Hyundai Elantra enjoys Hyundai’s measured quality successes

By Jim Meachen and Ted Biederman

One of Hyundai’s top priorities over the past few years has been to improve the quality of its vehicles. It has been a big issue since the early days when the South Korean company started marketing cars in the United States.

After a couple of years of initial success and then a string of years of falling sales and having to defend the quality of their cars, for reason, Hyundai came up with an ingenious plan to sell cars that may not have measured up to Japanese and American standards - attach a warranty that would cover the powertrain for as long as most people kept a car.

It worked.
People responded to the pledge that Hyundai would repair the transmission and engine for up to 10 years or 100,000 miles.

At the same time, to their credit, Hyundai started building more quality into its vehicles. They weren’t going to let warranty costs, both in dollars and reputation put them out of business.

The long-term warranty including a 5-year, 60,000-mile bumper-to-bumper provision still comes with current models. But that new-found build quality and an exceptionally low purchase price also come with the deal, making Hyundai cars and sport utility vehicles some of the most attractive products on the market.

J.D. Power and Associates, the Agoura Hills, Calif. marketing and research firm confirmed this spring what most of us already knew, Hyundai is making good cars, comparable in many respects to the vaunted Japanese brands. It tied for second in the 2004 J.D. Power Initial Quality Study, and the company’s products have earned praise from “Consumer Reports” magazine and high ratings from IntelliChoice.

The compact Elantra, the company’s bestseller, has earned applause from the press and from consumers since its introduction in 2001. It competes against such stalwart Japanese entries as the Toyota Corolla, Honda Civic, Mazda3 and Nissan Sentra.

Hyundai added a 5-door Elantra hatchback in 2002, and now the company has made several improvements inside and out to keep the car fresh.

Anecdotally speaking, a colleague in our L.A. office opted for a GT to make her 120-mile per day round trip to work initially based on price and the warranty. Today she is happy as a lark and loves her car, already stating that when the current GT is “finished” she plans to buy another. So far she has had nearly 40,000 miles of trouble free driving.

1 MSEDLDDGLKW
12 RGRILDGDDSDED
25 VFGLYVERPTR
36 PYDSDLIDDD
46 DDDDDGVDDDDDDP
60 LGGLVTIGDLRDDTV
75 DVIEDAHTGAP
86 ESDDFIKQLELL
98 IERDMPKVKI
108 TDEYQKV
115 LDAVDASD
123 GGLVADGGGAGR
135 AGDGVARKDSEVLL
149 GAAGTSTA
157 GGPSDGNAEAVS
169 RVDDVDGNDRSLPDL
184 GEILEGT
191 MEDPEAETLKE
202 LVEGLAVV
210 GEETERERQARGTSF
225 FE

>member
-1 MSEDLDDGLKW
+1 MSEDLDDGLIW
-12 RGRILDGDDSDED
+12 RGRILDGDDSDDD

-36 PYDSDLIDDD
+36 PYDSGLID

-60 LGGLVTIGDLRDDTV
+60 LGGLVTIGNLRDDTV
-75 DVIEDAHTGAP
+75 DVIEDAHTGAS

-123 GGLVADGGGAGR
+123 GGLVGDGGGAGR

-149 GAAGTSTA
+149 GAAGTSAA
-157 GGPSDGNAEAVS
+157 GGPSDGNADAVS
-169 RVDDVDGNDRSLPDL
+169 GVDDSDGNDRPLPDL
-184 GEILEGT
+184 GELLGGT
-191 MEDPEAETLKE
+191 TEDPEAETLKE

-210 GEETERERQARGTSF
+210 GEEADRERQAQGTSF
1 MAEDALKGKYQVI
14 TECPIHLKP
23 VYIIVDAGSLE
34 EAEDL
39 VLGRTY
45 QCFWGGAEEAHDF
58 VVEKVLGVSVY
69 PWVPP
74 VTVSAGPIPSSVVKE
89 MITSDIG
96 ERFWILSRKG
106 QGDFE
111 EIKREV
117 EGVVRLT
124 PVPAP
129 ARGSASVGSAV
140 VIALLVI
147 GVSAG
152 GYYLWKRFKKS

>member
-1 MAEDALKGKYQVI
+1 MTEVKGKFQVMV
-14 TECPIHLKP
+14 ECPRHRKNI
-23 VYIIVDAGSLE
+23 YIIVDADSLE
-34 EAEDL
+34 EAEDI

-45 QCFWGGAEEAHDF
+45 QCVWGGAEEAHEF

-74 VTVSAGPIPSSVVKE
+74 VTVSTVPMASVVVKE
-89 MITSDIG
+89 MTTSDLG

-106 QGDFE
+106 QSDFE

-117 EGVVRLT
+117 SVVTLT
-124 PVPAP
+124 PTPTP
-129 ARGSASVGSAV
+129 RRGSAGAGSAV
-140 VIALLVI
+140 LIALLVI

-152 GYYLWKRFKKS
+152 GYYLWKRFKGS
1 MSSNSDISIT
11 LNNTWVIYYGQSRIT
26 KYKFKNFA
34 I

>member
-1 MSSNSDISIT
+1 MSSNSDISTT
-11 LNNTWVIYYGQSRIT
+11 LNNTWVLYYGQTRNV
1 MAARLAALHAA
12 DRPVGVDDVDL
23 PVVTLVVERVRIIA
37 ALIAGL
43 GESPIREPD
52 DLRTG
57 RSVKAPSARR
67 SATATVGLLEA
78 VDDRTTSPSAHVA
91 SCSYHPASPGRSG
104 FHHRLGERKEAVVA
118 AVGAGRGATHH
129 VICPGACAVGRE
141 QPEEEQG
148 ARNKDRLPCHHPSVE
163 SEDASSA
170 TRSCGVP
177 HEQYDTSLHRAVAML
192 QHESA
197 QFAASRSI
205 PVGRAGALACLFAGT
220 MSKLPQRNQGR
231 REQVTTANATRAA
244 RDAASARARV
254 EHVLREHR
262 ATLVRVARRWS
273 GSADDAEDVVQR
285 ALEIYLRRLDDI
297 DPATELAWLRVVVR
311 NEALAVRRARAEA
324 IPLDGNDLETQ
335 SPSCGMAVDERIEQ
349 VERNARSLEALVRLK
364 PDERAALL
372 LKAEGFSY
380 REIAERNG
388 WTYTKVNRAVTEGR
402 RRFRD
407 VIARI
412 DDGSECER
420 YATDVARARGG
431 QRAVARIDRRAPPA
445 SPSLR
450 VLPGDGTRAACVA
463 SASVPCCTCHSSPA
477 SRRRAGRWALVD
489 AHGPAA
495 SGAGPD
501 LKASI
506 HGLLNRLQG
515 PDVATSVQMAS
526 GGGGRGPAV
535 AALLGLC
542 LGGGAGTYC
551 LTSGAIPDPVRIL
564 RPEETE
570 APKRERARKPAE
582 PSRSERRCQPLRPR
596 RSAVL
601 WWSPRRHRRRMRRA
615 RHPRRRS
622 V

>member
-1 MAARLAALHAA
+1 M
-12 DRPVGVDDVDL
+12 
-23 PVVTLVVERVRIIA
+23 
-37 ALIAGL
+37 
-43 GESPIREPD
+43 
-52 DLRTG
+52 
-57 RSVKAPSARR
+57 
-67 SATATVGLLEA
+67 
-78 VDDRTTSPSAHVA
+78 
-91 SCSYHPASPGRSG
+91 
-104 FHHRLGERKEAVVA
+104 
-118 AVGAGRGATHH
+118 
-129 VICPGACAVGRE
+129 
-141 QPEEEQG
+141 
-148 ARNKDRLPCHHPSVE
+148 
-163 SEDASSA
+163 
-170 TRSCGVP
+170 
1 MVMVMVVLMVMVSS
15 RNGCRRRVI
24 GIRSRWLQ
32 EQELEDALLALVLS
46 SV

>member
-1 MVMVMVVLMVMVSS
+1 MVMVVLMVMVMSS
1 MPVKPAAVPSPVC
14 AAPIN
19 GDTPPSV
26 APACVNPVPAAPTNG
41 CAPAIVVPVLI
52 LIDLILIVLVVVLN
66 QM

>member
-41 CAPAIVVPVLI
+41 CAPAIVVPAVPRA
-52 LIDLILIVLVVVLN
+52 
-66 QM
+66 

The car has a stylish look, and our 2004 hatchback model dressed out in silver paint was an eye catcher. We received several compliments on the car, which were followed by questions as to price. It seems when warranty and price are discussed, the car virtually sells itself.

The Elantra comes in GLS and GT trim levels on the sedan and GT on the sporty hatchback that got its start in the European marketplace. Price including destination begins at $13,839 for the GLS manual. Our GT hatchback with 5-speed manual decked out in leather trim and loaded with amenities had a sticker price of $14,849.

Elantra has only one engine, but it’s a good one. A 2.0-liter 16-valve 4-cylinder generating 135 horsepower and 132 pound-feet of torque propel all models.

It’s enough engine power to handle the optional 4-speed automatic. But it can be a really fun drive when mated to the 5-speed manual and when equipped with sport-tuned suspension in the GT version.

The shifter, while not in the short-throw sports car class, is not in the rubbery class either, as is so often the case in vehicles in this price range. It shifts acceptably and the engine responds energetically as the revs climb toward redline.

The power-assisted rack-and-pinion steering has also been tuned for more road feel in the GT version. Other items found on the GT trim level to enhance the driving experience include four-wheel disc brakes and 15-inch alloy wheels.

One feature that isn’t offered as standard fare is ABS. We think antilock brakes are a must on any car and should at least be offered as an inexpensive stand-alone option. On the Elantra they are bundled with other extras including traction control as a rather pricey $1,225 option. We think Hyundai needs to rethink this strategy.

The ride is on the soft side, but the Elantra doesn’t pretend to be called a sports sedan. It just happens to be a family sedan that can be fun to drive. The downside to the softer ride is some bounce on big bumps and more body lean on the tight curves than we enjoy. But we suspect most people who buy the Elantra will be pleased with the ride.

Interior space is plentiful considering the car’s compact size. And we always opt for the hatchback over the sedan when there’s a choice. There are so many more storage options with a hatchback. For instance, with the rear seats up there’s 26.6 cubic feet of storage in the hatchback. With the seats folded, storage increases to 37 cubic feet. The traditional sedan’s trunk has 12.9 cubic feet of storage.

The seats are comfortable and the driver is faced with an attractive yet simple dashboard setup. Switchgear works well and has a nice feel. Materials look nice and all pieces in our tester were properly aligned. This is important, because no matter how inexpensive the vehicle, a neatly executed interior gives the owner a sense of pride in his or her purchase.

Standard equipment in our test vehicle for that under 15-grand price was astounding. It included air conditioning, 4-wheel disc brakes, rear independent suspension, driver and front passenger side airbags, Kenwood CD/MP3 player, keyless entry, tilt wheel, cruise control, power locks and windows, alloy wheels and rear-window defroster and wiper.

Figure in the new-found Hyundai quality, the large amount of equipment and the long-term warranty, together with the price of admission, and it adds up to a winner in the compact segment.